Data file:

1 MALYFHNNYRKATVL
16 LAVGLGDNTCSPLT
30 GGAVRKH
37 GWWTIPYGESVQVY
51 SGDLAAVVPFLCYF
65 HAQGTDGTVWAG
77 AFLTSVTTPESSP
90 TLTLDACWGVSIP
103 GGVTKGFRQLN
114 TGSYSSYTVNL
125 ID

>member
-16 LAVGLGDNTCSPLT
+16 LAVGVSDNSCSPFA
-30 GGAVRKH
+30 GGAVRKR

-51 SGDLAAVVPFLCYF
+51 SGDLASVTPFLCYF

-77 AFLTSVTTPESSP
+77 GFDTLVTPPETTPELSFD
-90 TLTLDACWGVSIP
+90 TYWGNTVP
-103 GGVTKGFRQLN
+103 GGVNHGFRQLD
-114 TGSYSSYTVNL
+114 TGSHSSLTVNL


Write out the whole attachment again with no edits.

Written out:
1 MALYFHNNYRKATVL
16 LAVGLGDNTCSPLT
30 GGAVRKH
37 GWWTIPYGESVQVY
51 SGDLAAVVPFLCYF
65 HAQGTDGTVWAG
77 AFLTSVTTPESSP
90 TLTLDACWGVSIP
103 GGVTKGFRQLN
114 TGSYSSYTVNL
125 ID

>member
-16 LAVGLGDNTCSPLT
+16 LAVGVSDNSCSPFA
-30 GGAVRKH
+30 GGAVRKR

-51 SGDLAAVVPFLCYF
+51 SGDLASVTPFLCYF

-77 AFLTSVTTPESSP
+77 GFDTLVTPPETTPELSFD
-90 TLTLDACWGVSIP
+90 TYWGNTVP
-103 GGVTKGFRQLN
+103 GGVNHGFRQLD
-114 TGSYSSYTVNL
+114 TGSHSSLTVNL